Thursday, July 5, 2012

Guided Math: Chapter 3

YAY!  Chapter 3!!!  I tell ya, working on those Common Core vocabulary packets really put me behind this summer.  I did enjoy making wonderful things for teachers to use in their classrooms.  I know I will be using mine this year!!

Chapter 3
Activating my students' interest is always a weakness of mine.  With pacing guides and assessments, I am always eager to just jump right in!  Chapter 3 reminded me that activating student's interests and getting them involved is as important as the lesson itself.  Without engagement from the students, learning {and meaning} is not going to happen!  Here are my post-its for chapter 3.  If you are not sure what I'm talking about, go check out my chapter 2 post!

Chapter 3 starts off by discussing the importance of making learning fun and meaningful for the students.  This reminded me of the many times I've had students stop me in the hall and ask what we are doing in math class today.  It is soooooo rewarding to have students excited about learning.... especially about math.  Math is such a difficult subject for so many.  However, I have often spoken to parents who tell me that this was the best year their child has ever had in math.  That confirms that what I am doing is the right choice for boys and girls.  

I wanted to really focus on the section of arrival work.  I STRUGGLE WITH THIS!!  At my school, we change classes for each subject.  Our activity if first thing in the morning, and when my students come in from homeroom, I barely have enough time to take attendance and get them out the door.  There is NO time for seat work.  The easiest thing for me to do is have them read when they are ready for the day.  When students enter my classroom for math, most of them enter together, but at times, I do has some trickling in the first 5 minutes.  I've wanted something to do to encourage my students to hurry to class.  As I was reading I came up with an idea to have {very}brief seat work waiting on them as they enter the room.  I have given an example on the above green post-it note.  To encourage the students to get busy, I came up with the idea of a weekly grab box.  As students finish their seat work, they have until the end of the class period to place their slip of paper {problem, work, & name} in the grab box.  At the end of the week, I will draw one name from the box.  The work must be complete to claim a prize from the prize box.  The more slips of work you have in the box, the higher your chance of winning.  I think I'm going to try this!!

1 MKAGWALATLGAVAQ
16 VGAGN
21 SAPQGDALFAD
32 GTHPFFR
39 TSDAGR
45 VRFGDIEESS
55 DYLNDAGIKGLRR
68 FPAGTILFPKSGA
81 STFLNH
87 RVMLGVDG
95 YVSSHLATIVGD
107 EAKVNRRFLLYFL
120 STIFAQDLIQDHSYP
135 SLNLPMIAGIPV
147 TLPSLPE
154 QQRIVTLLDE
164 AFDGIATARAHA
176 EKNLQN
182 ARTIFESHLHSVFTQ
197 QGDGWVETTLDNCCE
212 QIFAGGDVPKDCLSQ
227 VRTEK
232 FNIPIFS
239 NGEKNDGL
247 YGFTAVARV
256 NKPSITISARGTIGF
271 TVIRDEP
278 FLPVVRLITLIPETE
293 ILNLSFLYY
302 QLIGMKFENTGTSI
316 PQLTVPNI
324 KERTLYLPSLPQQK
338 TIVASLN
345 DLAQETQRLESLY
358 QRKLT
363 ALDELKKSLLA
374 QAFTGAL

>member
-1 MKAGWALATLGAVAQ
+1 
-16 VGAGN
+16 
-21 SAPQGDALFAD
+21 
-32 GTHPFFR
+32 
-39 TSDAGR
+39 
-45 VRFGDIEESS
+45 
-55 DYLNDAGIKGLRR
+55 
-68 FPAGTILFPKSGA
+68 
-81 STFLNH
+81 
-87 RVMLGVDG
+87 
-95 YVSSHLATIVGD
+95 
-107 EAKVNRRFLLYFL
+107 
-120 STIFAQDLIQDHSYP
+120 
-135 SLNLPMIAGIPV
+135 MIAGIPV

Figure 3.1 on page 77 had some great examples of types of discussions used in the classroom and level of guidance for each tier.  I have created this in PDF format so you can place it in your lesson planning binder if you have one.  I think it's a great tool when planning math instruction.  I think math discussions can make a HUGE impact on student learning.  Click on the picture to get your free copy.

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  1. Thanks for this guide! It was helpful to look over, even though I haven't read Guided Math.

    Luckeyfrog's Lilypad


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